Brexit – what happens next to EU trade marks?

February 1, 2018

Obviously, we cannot predict the future but can give you an idea about the various solution models which have been proposed


and are in the process of being debated.
 
Which solution model is eventually adopted is likely to depend on whether the UK and the EU achieve a bilateral agreement or not, which is likely to depend on whether there is a “soft” or “hard” Brexit.
 
The EU Commission’s proposal is simply to extend the rights conferred under EU law to the owner of an EU trade mark to the UK territory.
 
In practice, this would mean that whoever currently has a valid EU trade mark will have comparable rights within the UK territory after withdrawal.  However, this solution model is dependent on the UK being able to negotiate a bilateral agreement with the EU.
 
If a bilateral agreement cannot be negotiated (e.g. ‘hard Brexit’) EU trade marks will lose their validity in the UK from the date of withdrawal unless the UK parliament changes UK law unilaterally.
 
If we do end up with a “hard Brexit”, the two most straightforward solutions suggested by the Chartered Institute of Trade Mark Attorneys (CITMA) are as follows:
 
enter all current EU trade mark registrations into the UK register to create a UK trade mark valid for the UK territory (the so-called Montenegro model) or 
provide all EU trade mark holders with an opportunity to opt into the UK register within a certain period after the UK’s withdrawal, on completion of a form and payment of a fee to the UK trade mark office (the so-called Tuvalu model).  EU trade mark owners are unlikely to opt in to do this unless they actually use or intend to use their EU mark in the UK, so this solution model has the advantage that the UK register is not cluttered with trade marks that have and will never be used in the UK. 
 
Summary
 
It is very likely that there will be a transitional period to allow EU trade mark owners to extend their trade marks rights to the UK. Whether this will require the payment of a further fee or not is not clear at this stage.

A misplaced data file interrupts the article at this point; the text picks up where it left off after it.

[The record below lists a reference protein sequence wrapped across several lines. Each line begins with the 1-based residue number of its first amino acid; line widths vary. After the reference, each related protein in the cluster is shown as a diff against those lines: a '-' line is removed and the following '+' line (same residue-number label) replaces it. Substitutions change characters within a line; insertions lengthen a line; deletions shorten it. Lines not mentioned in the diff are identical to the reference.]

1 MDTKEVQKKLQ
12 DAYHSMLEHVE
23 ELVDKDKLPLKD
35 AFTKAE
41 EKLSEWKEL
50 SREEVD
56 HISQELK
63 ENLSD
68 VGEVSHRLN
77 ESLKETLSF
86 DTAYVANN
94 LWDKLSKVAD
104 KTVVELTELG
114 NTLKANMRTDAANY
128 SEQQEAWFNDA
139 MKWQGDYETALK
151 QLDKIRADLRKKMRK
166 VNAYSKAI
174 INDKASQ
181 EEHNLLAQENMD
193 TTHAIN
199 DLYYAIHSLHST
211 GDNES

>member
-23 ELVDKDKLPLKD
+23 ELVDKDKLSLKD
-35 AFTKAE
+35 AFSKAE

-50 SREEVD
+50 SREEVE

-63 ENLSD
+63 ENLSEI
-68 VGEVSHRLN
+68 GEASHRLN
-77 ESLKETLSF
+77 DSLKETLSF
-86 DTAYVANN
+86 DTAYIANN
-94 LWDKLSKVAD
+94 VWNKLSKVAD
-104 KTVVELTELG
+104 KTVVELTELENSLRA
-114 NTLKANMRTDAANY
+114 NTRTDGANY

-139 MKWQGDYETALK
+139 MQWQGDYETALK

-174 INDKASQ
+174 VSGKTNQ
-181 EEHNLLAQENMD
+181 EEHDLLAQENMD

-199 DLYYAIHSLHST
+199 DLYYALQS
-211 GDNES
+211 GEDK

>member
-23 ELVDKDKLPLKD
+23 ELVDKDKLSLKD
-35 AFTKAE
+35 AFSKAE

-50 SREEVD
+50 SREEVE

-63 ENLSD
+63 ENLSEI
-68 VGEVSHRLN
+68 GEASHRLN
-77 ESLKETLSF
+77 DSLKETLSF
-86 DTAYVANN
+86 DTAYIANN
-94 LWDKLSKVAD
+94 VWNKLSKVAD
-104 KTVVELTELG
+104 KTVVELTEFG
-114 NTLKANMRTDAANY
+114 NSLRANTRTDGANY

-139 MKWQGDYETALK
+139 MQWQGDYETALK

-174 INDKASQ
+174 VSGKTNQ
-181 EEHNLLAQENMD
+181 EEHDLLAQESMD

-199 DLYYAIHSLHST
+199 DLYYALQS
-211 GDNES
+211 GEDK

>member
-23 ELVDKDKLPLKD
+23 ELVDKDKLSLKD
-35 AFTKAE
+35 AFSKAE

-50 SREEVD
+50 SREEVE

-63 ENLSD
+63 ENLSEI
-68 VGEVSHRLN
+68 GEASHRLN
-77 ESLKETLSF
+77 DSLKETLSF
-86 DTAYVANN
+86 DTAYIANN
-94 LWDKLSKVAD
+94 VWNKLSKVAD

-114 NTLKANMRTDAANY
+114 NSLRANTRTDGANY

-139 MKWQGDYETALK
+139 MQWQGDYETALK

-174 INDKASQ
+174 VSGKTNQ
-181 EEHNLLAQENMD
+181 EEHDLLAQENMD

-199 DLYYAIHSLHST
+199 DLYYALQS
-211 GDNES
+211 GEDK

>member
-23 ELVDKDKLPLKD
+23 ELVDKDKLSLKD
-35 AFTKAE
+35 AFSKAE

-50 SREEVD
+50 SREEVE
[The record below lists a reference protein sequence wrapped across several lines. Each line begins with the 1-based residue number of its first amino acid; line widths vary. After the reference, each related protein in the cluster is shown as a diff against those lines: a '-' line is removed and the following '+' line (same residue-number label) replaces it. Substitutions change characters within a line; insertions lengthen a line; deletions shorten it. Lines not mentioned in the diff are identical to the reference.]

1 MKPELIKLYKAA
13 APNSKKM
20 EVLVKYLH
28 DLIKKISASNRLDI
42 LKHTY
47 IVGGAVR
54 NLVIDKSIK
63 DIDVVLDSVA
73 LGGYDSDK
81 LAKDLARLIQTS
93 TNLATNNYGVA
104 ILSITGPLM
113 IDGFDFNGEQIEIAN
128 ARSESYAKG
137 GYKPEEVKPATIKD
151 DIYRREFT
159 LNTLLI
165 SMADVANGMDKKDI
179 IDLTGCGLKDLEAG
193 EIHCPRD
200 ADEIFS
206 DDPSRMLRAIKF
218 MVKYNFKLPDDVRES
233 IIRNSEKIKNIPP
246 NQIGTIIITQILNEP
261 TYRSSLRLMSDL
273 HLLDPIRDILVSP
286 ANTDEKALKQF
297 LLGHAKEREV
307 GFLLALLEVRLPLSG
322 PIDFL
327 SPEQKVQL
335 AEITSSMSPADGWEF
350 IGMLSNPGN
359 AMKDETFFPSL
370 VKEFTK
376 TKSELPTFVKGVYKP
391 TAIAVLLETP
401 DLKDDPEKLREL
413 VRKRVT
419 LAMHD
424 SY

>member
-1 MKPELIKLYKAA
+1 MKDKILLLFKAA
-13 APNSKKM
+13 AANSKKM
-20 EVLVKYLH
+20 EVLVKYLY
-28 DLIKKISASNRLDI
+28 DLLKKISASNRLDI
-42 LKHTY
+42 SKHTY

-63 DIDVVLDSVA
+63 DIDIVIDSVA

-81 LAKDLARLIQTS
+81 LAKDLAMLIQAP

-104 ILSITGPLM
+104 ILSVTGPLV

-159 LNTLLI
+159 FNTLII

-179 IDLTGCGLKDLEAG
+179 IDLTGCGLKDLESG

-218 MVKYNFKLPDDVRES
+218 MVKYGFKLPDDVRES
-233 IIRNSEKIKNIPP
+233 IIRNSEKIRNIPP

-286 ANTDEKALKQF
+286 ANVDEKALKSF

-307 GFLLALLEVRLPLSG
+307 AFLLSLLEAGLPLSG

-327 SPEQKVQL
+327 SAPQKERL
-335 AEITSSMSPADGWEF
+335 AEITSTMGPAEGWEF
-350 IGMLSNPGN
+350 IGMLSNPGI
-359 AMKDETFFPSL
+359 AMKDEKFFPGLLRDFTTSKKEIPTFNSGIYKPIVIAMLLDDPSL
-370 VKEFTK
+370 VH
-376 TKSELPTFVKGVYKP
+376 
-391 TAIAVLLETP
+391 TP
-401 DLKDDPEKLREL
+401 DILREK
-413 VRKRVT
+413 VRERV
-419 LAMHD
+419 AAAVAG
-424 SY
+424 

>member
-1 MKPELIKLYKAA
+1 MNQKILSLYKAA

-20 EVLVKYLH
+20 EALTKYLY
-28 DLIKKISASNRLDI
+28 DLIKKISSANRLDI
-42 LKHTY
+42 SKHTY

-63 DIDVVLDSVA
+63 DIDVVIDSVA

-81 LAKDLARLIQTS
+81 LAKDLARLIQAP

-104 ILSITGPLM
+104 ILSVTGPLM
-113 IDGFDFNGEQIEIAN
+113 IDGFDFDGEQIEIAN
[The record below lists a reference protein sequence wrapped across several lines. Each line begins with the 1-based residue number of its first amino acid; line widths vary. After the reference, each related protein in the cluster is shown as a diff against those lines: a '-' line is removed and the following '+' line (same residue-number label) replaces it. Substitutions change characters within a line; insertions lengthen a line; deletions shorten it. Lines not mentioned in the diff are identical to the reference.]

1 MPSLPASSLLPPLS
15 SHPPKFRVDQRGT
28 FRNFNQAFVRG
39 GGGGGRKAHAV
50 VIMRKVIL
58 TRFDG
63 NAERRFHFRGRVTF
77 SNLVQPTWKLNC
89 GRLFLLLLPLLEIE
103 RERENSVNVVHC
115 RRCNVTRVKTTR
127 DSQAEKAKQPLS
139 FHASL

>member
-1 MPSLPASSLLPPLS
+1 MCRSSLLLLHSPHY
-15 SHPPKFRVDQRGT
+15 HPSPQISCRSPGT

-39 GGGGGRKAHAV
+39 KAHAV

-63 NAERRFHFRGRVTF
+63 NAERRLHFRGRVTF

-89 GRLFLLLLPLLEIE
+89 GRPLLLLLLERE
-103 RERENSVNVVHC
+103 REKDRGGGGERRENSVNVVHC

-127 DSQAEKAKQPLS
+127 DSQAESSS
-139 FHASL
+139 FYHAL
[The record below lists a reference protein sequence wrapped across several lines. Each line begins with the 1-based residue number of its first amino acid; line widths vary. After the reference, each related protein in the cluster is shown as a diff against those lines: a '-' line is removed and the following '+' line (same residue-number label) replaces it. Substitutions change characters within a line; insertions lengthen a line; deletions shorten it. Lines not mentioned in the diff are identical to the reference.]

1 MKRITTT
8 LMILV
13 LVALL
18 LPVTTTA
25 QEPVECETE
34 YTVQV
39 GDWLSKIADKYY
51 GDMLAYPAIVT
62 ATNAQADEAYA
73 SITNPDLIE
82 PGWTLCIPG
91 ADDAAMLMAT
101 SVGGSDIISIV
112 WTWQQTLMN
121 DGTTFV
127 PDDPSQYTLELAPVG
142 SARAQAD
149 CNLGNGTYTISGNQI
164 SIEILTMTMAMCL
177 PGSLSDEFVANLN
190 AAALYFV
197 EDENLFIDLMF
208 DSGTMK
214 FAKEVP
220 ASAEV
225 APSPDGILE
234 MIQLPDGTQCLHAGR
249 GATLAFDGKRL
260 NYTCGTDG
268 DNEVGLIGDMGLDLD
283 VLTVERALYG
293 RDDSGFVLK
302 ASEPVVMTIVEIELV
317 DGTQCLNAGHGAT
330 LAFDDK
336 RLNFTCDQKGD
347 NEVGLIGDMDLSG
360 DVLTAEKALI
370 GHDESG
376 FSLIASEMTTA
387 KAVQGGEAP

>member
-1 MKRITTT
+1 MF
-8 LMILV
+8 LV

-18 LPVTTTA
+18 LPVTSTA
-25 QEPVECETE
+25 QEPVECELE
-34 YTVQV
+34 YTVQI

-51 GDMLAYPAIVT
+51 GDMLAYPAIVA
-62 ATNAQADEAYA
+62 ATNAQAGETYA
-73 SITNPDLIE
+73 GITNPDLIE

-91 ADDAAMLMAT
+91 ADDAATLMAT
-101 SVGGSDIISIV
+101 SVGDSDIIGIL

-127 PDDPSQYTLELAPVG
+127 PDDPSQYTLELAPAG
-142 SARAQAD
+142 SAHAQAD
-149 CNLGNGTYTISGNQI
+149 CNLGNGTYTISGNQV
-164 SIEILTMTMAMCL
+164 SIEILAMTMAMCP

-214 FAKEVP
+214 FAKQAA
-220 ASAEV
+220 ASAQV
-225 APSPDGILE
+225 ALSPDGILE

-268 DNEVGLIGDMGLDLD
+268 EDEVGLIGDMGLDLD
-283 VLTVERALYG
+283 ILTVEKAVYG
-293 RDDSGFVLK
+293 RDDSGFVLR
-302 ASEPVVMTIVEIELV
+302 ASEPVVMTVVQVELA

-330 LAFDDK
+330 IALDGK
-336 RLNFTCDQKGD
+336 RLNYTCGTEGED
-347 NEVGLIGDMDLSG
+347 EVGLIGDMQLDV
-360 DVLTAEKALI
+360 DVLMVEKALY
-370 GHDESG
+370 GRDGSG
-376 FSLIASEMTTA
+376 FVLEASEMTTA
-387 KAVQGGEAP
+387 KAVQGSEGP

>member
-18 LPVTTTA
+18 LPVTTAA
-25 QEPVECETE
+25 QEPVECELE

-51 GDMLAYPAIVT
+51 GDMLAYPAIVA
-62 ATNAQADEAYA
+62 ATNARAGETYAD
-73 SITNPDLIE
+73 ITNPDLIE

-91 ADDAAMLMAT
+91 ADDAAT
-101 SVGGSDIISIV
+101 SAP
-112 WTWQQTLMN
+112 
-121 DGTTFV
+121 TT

If no agreement can be reached with the EU and the UK does not enact relevant legislation in time, EU trade mark owners who do not have an equivalent UK trade mark will have to apply for a trade mark in the UK to secure protection within the UK after the date of withdrawal.
 
Pending applications before the EU are likely to be transferred to the UK IPO until a cut off date. Whether the applicant will have to pay a fee for this or not is not clear.
 
After this cut off date, applications have to be made to the EU IPO and UK IPO to extend the protection of the trade mark to the territory previously protected by one registration in the EU IPO register.
 
If you would like to talk to us about issues raised in this article or other issues which you may be concerned about in connection with your IP and Brexit or you are interested in applying for a trade mark in the EU or UK please contact Joanna Stephenson, Partner,  or call the office on +44 20 3701 7395.
 
Articles are for general guidance only and discuss the legal position in the UK at the time of publication unless stated otherwise. You must take legal advice and not rely on the information provided in our articles before taking action. We do not update our articles and therefore, past articles may not reflect the current legal position. Where we refer to Court decisions facts are stated as reported by the Court.